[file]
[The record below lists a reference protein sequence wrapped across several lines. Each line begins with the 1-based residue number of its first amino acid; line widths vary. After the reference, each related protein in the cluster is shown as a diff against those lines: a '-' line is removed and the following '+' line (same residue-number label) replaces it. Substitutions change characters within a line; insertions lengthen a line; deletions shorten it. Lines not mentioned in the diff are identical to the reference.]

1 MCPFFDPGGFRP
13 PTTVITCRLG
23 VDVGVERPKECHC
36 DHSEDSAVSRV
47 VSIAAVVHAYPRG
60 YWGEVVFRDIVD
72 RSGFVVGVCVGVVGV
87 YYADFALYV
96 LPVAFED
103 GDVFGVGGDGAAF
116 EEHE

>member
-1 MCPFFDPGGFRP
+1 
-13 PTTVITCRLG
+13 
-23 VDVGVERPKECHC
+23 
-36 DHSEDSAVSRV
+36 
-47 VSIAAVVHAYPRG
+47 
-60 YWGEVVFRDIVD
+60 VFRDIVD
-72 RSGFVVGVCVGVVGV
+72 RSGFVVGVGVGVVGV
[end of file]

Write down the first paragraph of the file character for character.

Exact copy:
[The record below lists a reference protein sequence wrapped across several lines. Each line begins with the 1-based residue number of its first amino acid; line widths vary. After the reference, each related protein in the cluster is shown as a diff against those lines: a '-' line is removed and the following '+' line (same residue-number label) replaces it. Substitutions change characters within a line; insertions lengthen a line; deletions shorten it. Lines not mentioned in the diff are identical to the reference.]